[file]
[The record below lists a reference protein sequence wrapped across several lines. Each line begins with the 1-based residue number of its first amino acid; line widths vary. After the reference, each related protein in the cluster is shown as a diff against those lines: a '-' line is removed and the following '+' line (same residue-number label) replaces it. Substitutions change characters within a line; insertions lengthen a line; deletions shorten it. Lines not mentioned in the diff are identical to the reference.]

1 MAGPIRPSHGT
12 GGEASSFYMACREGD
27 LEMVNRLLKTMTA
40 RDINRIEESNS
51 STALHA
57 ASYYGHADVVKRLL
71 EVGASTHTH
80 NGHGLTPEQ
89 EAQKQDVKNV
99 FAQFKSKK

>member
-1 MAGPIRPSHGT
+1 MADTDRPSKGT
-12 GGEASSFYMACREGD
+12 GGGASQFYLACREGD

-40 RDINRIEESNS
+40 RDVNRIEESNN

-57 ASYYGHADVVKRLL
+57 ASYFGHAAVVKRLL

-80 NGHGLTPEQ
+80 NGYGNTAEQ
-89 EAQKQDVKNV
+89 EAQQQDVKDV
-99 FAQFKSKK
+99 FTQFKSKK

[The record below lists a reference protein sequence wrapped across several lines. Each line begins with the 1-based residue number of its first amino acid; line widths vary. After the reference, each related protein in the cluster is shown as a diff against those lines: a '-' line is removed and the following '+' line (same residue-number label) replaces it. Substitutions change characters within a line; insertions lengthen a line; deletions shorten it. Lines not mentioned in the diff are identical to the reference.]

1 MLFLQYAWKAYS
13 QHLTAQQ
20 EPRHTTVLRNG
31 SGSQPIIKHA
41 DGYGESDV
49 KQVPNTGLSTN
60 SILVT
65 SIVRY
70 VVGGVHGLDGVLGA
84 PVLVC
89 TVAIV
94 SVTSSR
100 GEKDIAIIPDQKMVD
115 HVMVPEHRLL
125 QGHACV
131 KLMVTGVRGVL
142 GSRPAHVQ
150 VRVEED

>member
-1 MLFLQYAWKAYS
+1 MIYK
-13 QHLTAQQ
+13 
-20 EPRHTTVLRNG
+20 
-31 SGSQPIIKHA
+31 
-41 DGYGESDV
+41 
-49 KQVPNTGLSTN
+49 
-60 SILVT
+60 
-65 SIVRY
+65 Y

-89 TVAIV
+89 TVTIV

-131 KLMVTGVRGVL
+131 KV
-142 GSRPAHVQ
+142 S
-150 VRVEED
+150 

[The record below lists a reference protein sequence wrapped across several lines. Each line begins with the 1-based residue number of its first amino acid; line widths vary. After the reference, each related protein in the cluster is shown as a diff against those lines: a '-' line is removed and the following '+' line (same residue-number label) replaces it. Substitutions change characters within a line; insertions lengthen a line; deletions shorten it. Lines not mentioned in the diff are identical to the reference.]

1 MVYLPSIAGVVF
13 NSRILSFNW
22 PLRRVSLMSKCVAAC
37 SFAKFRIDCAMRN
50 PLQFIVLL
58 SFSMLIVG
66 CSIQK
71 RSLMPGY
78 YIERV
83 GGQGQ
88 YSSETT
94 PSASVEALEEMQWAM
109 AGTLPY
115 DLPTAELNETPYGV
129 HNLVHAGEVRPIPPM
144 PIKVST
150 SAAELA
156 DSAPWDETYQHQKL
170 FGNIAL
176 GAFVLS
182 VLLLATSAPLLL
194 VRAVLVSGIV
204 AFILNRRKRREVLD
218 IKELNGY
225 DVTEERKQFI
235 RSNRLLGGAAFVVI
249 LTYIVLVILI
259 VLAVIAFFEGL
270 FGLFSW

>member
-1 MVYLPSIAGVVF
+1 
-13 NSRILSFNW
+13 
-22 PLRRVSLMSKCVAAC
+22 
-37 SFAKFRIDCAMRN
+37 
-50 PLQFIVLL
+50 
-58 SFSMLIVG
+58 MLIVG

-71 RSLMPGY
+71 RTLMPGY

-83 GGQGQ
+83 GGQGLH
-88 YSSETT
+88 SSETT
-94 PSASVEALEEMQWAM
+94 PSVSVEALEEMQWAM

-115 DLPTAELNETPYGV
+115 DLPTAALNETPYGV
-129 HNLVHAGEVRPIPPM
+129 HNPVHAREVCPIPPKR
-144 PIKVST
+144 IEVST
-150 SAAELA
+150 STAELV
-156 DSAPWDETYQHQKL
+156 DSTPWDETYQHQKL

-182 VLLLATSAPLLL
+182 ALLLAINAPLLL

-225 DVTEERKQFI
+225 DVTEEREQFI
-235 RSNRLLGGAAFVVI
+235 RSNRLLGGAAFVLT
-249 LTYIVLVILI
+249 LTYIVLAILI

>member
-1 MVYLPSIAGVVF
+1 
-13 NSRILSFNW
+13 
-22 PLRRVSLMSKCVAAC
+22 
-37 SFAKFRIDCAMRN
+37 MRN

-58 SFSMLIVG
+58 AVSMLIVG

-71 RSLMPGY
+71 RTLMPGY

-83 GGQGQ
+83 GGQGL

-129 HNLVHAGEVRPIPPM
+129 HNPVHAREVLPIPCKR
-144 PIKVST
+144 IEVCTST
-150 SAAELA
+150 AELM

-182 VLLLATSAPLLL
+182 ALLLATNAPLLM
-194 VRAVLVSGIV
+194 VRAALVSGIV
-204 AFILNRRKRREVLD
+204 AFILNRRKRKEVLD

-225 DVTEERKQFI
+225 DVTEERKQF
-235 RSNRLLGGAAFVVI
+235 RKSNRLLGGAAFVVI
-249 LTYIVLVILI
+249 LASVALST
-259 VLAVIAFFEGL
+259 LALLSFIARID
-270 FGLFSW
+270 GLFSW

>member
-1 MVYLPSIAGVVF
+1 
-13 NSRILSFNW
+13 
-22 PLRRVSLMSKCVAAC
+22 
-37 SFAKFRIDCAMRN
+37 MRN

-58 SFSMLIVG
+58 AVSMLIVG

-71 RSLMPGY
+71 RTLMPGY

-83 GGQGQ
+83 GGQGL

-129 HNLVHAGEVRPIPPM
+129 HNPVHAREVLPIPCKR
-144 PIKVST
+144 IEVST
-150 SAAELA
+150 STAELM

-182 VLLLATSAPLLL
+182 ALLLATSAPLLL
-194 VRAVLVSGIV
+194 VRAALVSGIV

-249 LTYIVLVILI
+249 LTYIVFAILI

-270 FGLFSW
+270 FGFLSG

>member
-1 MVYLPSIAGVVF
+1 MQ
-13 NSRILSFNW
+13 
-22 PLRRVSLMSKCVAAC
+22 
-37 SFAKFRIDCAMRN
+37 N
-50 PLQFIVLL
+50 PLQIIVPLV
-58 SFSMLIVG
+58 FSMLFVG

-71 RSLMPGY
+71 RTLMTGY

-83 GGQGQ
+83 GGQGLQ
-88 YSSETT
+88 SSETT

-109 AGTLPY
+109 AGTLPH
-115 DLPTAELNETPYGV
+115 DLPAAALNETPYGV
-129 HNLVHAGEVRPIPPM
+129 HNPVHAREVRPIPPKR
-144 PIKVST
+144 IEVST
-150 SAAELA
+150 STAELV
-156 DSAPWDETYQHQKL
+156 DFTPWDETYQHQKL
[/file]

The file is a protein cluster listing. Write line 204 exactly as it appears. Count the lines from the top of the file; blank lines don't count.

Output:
-270 FGLFSW